The sun sets finally on the man
who for so long pushed it back
concerned for a child scared of the dark.
Now, she looks up and seeing the stars,
weeps and prays at their light.
I have seen Death and he is neither gnarled nor gray.
He wears no hooded cloak nor does he hide his face.
Instead he takes on a form of such limberness and grace
And sings sweetly of beginnings,
Like a child at his play.
Dawn lingers in his footsteps;
He says to leave the night behind.
There is no need to reset:
Nothing to rewind.
Old aches and pains,
Rueful memories and sorrows,
Are but in this lifetime,
a set of burdens borrowed.
So I have seen Death and heard his whispered words
to one who already seeks him,
he is but a welcomed light.
I won you at a street fair
five years ago
a lifetime ago
before illnesses, deaths, and weddings
everyday, I stopped by your tank
fed you your flakes
every week, I changed your water
and you would be happy to see me
today, you passed away
I’m sorry I couldn’t give you more
than a 5 gallon home
which always felt a little too cramped
you were important;
when I felt all alone
I sat by you and spoke:
“We’re both just trying our best to live.”
thank you for being in my life
if you start a new one
I’m sure it’ll be as wonderful as you were
the wind stole my voice
and carried it beyond
when I made you a promise
the sun sets
but it’ll rise again
through the dark night
the moon and stars
company and comfort
so even when
the sight of my back
but a memory
remember that promise
is always fulfilled
no amount of rain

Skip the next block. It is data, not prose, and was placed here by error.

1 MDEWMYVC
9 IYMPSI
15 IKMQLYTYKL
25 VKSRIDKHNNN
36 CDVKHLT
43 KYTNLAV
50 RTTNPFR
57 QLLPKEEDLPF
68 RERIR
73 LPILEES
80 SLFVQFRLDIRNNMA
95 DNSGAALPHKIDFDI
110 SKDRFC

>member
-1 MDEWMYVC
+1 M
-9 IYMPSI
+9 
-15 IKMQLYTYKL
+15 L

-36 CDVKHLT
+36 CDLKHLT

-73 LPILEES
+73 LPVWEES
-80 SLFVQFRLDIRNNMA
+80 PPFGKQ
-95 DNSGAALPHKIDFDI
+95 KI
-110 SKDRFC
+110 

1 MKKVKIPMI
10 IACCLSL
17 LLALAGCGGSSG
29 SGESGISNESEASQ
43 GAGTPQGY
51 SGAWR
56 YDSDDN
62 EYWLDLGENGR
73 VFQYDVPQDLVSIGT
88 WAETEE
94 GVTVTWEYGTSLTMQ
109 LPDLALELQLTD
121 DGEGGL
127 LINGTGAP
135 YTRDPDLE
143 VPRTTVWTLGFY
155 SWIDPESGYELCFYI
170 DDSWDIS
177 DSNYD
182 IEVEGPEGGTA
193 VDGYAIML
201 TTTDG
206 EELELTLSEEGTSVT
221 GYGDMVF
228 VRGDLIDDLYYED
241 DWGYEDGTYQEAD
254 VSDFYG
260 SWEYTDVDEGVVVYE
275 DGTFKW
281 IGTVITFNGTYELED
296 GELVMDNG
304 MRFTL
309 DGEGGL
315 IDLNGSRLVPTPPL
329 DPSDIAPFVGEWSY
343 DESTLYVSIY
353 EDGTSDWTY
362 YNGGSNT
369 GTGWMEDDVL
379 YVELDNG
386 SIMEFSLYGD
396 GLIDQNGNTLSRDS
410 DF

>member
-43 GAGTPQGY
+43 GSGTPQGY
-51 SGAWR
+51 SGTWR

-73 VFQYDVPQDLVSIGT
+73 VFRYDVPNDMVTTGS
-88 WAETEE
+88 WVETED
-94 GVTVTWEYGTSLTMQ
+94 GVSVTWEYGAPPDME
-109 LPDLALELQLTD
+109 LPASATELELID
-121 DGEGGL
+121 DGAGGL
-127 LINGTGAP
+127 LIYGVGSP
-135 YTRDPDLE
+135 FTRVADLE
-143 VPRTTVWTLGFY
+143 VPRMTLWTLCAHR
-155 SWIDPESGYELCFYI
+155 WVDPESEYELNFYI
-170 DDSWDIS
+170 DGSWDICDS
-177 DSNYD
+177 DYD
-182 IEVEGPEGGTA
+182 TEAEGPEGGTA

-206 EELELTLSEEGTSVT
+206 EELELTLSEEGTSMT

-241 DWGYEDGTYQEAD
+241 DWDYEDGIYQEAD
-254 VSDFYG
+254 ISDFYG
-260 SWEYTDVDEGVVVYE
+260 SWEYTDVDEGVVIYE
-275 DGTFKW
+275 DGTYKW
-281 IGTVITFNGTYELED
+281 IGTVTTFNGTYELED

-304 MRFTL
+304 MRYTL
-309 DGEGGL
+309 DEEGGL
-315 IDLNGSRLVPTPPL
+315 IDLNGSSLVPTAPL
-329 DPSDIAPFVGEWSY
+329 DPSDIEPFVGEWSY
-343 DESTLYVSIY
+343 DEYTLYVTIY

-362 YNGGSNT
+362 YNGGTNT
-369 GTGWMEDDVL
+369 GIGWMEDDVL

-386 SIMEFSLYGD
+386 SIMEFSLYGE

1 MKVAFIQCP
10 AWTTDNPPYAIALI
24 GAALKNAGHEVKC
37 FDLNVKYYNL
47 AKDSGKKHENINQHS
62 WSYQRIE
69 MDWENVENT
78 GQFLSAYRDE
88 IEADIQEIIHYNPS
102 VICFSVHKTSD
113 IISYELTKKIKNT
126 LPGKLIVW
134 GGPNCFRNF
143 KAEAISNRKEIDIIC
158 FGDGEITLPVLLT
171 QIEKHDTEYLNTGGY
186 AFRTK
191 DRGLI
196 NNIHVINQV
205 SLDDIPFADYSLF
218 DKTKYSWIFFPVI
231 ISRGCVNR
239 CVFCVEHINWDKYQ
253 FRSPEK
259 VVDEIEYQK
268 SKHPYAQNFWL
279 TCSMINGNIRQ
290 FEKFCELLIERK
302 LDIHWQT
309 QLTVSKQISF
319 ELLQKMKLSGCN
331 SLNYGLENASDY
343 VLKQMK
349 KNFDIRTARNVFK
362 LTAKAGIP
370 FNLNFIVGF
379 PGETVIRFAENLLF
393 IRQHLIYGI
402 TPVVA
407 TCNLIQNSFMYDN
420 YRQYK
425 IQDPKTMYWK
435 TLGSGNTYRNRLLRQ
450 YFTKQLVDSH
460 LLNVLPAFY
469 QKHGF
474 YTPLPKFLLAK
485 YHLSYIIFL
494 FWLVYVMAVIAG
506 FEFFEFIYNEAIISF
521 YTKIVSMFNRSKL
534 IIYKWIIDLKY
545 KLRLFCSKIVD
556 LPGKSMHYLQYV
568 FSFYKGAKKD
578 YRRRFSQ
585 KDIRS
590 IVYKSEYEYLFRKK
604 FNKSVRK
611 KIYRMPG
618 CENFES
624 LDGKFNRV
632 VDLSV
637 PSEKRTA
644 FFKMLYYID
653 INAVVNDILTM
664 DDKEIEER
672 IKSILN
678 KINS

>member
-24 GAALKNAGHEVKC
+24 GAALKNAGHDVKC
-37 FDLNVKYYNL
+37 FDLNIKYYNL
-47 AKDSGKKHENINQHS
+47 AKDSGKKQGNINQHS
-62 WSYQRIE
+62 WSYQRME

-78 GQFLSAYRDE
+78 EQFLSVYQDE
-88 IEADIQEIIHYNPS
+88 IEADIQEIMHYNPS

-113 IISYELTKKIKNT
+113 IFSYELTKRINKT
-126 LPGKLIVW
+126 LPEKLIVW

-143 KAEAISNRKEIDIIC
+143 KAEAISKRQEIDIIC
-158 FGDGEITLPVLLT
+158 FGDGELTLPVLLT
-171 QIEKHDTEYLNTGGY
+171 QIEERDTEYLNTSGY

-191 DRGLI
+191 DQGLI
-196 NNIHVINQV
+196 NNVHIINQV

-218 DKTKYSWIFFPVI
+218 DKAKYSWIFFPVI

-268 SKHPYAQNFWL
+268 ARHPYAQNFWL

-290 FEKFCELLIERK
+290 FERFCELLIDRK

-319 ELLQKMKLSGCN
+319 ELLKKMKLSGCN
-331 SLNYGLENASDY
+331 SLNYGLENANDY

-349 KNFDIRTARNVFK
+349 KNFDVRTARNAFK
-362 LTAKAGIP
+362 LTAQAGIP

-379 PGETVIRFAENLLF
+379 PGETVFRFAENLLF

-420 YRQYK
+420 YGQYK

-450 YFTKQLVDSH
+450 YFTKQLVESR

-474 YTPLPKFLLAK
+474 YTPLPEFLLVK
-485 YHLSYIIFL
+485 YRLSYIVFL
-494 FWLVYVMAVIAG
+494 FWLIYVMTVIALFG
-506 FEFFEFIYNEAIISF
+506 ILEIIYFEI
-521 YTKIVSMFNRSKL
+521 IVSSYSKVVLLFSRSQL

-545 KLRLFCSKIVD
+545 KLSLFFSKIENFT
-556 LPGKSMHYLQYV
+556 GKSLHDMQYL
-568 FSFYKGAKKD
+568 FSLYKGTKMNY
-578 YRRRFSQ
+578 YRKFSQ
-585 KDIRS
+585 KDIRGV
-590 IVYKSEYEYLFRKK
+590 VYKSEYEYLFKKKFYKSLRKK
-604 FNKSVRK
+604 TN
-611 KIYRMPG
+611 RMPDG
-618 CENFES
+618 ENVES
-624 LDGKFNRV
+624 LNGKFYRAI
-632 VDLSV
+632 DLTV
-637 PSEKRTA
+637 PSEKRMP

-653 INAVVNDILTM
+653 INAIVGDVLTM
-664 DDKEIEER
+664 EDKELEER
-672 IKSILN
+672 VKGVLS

can make fat again
the leaf too withered
to what purpose
do we live and die
the whens or whys?
thinking that my life
would be an ebb
and flow of seasons
so often I forget
it is one linear path
who have their own
When Georgia was a little girl, she wore a red peacoat with brass buttons that always got a few compliments whenever she and her mother would take the walk from their apartment to the local shops.
“Well, if it isn’t little Hood,” Tony would say and he’d slide an extra inch of salami into her sandwich.
“Well, if it isn’t little Hood,” Jacques would say and uncurl a handful of petit fours from his pudgy chef’s palm.
“Morning, Red.” Sandy would smile indulgently behind her Daily Post and sometimes Georgia found an extra few lemon drops from the candy shop in her bag.
It wasn’t until she was fully grown that Georgia took a stroll into the nearby woods with her familiar rose-dyed uniform.
“I’ve met so many friends,” Georgia said, treading carefully over the foliage. She raised her head and let autumn fall with a grace that stole her breath away. Let the people in her memories slip through her fingers. “I think I’m brave enough to greet you now, Mr. Wolf.”
Racing against time
to discover all
the pleasant diversions
along a road, shorter
than it first seemed
Touch of silver in moonlit space
Cobwebs, darkness, lines to trace
Ages that have worn you well
And lingered in places where they dwell
Smell of parchment worn and thin
Moisture, dryness, and moist again
Rends you till joints ache and refuse
The simplicity of a once youthful move
Yet, warmed by fire and cooled by ice
Fingers that have tempered nice
For touches both sure and gentle
Along thin shoulders just to settle
In camaraderie and love, born of the fear
We hadn’t expressed ourselves to those dear
For we all, travelers, will move on from here.